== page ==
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Prison: This is How it Works

W. Scott Cole

Posted on March 3, 2020 23:50

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Ever wonder how prison can be so violent when there are cameras all over and prison staff watching the monitors? An ex-convict agreed to tell me the story about his first experience with prison violence. He said it impressed on him the fact that, to some point, even the staff gets involved. His story has been edited for conciseness.

This happened just about a month after I arrived at the facility the state assigned me to.  I was living in a cell house the inmates called “Gladiator School”. The cell house next door was called “Thunder Dome” and the guards called the two of them the War Zone. The man I was celled with was really not a good person and I found out later that the main white boy gang used him a lot for initiation. Beat him up and you were in the gang.

One evening as he was arriving at the cell, one of the gang members knocked on the door and asked if he could talk to me out on the tier. I went out on the tier and the guy moved away from the door. I followed, and as I did, several other gang members moved in between me and the door. At the same time, another new inmate pushed my cell mate inside and followed him in. I guess I was relieved I wasn’t the target of the attack; I couldn't help him since the door had been shut. Thinking there were going to be guards running up any minute, I did the safe thing and moved away down the tier. Later, I was surprised to remember that there were no guards in the cell house at that time. That was something I'd never seen before in my time there.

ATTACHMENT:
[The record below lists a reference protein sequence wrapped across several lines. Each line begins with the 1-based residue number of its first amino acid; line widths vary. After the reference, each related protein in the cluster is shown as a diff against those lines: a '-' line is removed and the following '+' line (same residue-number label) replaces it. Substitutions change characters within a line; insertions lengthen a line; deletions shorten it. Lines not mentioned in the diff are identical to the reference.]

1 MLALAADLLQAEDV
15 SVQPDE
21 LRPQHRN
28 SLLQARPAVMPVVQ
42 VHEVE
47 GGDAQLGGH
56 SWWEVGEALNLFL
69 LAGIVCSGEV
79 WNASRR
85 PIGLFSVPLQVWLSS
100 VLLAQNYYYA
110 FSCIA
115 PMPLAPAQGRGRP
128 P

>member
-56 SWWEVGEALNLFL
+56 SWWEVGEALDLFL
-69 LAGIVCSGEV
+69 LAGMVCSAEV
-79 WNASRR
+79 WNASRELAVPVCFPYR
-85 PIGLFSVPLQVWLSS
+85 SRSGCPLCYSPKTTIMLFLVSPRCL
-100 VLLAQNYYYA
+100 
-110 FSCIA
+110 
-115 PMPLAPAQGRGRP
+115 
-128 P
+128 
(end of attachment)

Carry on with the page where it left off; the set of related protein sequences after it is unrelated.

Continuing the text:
After the beating was over and my cellie had gone to medical, a guard sergeant came up to me and asked if I wanted to tell him who had done the attack. I said, “If I did, my life wouldn’t be worth a nickel." He replied, “You know it and I know it” and walked away. My cellie was back later that night and he had received no more than some bruises -- basically what inmates call a “tune-up”. It’s never considered a big deal in prison and happens a lot.

A couple of days later, I was called into the captain’s office. I really expected him to pressure me hard to tell him who all was involved in the attack, but he didn’t. He called me in there and sat me down in front of his desk, then told me that he knew I knew who it was that beat my cellie, but he also knew I would not tell him. He wanted to tell me that all the guards had orders to keep a close eye on me, and that if I wanted to take care of business by going after the inmates involved in the attack, anyone I got in a fight with would go to the hole and find themselves in another facility. He would make sure that  I didn’t get a writeup and wasn't punished for fighting. It was his way of controlling the violence. I declined and life in prison went on.

W. Scott Cole

Posted on March 3, 2020 23:50

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Source: stltoday.com

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